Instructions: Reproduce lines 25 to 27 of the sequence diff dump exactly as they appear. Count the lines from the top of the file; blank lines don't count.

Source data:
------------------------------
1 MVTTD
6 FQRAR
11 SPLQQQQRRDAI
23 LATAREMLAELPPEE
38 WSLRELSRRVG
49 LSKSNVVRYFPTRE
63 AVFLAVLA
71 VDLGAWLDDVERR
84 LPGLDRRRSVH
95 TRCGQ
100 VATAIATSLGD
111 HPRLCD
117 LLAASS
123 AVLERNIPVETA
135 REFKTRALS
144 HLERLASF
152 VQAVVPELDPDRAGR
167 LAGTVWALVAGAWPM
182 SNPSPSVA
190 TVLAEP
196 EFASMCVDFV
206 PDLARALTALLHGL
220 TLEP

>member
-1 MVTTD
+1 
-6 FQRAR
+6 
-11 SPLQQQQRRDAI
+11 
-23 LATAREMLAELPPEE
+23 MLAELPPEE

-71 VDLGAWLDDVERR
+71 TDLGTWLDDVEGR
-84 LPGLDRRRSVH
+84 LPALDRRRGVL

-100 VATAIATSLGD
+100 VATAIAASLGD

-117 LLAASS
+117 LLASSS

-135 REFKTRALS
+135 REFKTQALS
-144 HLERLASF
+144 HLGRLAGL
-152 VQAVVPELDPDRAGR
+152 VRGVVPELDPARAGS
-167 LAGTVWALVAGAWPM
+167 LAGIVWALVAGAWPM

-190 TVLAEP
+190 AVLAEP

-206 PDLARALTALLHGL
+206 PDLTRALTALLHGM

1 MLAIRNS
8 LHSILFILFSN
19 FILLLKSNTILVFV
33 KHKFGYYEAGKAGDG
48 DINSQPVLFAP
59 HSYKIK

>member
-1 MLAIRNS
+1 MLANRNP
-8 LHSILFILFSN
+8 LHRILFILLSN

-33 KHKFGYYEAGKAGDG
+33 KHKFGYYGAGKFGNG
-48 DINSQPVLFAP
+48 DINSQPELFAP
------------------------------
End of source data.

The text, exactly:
-1 MVTTD
+1 
-6 FQRAR